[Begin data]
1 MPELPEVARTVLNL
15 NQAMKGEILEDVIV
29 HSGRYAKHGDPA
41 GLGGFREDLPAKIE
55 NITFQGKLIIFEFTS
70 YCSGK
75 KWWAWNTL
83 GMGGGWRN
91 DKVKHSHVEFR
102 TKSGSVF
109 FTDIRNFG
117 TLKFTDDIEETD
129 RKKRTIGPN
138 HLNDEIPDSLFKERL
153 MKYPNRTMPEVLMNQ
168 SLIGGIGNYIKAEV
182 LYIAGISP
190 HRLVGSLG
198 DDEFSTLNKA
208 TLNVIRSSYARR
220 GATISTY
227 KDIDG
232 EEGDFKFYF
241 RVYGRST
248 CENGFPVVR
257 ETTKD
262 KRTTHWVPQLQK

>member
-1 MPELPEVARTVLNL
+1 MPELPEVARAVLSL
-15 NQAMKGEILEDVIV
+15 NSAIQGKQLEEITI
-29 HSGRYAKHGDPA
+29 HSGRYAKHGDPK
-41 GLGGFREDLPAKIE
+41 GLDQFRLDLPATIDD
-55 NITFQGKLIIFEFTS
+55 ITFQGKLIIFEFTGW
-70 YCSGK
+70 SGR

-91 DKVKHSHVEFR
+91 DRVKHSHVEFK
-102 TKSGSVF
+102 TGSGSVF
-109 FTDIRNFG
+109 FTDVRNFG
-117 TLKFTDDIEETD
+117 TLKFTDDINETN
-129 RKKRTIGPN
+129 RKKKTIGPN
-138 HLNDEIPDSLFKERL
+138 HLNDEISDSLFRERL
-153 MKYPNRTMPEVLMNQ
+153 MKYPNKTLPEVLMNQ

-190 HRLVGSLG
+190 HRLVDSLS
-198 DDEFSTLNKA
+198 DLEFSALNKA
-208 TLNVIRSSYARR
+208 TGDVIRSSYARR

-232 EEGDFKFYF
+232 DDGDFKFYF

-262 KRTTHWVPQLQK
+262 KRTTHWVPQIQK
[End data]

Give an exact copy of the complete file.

1 MPELPEVARTVLNL
15 NQAMKGEILEDVIV
29 HSGRYAKHGDPA
41 GLGGFREDLPAKIE
55 NITFQGKLIIFEFTS
70 YCSGK
75 KWWAWNTL
83 GMGGGWRN
91 DKVKHSHVEFR
102 TKSGSVF
109 FTDIRNFG
117 TLKFTDDIEETD
129 RKKRTIGPN
138 HLNDEIPDSLFKERL
153 MKYPNRTMPEVLMNQ
168 SLIGGIGNYIKAEV
182 LYIAGISP
190 HRLVGSLG
198 DDEFSTLNKA
208 TLNVIRSSYARR
220 GATISTY
227 KDIDG
232 EEGDFKFYF
241 RVYGRST
248 CENGFPVVR
257 ETTKD
262 KRTTHWVPQLQK

>member
-1 MPELPEVARTVLNL
+1 MPELPEVARAVLSL
-15 NQAMKGEILEDVIV
+15 NSAIQGKQLEEITI
-29 HSGRYAKHGDPA
+29 HSGRYAKHGDPK
-41 GLGGFREDLPAKIE
+41 GLDQFRLDLPATIDD
-55 NITFQGKLIIFEFTS
+55 ITFQGKLIIFEFTGW
-70 YCSGK
+70 SGR

-91 DKVKHSHVEFR
+91 DRVKHSHVEFK
-102 TKSGSVF
+102 TGSGSVF
-109 FTDIRNFG
+109 FTDVRNFG
-117 TLKFTDDIEETD
+117 TLKFTDDINETN
-129 RKKRTIGPN
+129 RKKKTIGPN
-138 HLNDEIPDSLFKERL
+138 HLNDEISDSLFRERL
-153 MKYPNRTMPEVLMNQ
+153 MKYPNKTLPEVLMNQ

-190 HRLVGSLG
+190 HRLVDSLS
-198 DDEFSTLNKA
+198 DLEFSALNKA
-208 TLNVIRSSYARR
+208 TGDVIRSSYARR

-232 EEGDFKFYF
+232 DDGDFKFYF

-262 KRTTHWVPQLQK
+262 KRTTHWVPQIQK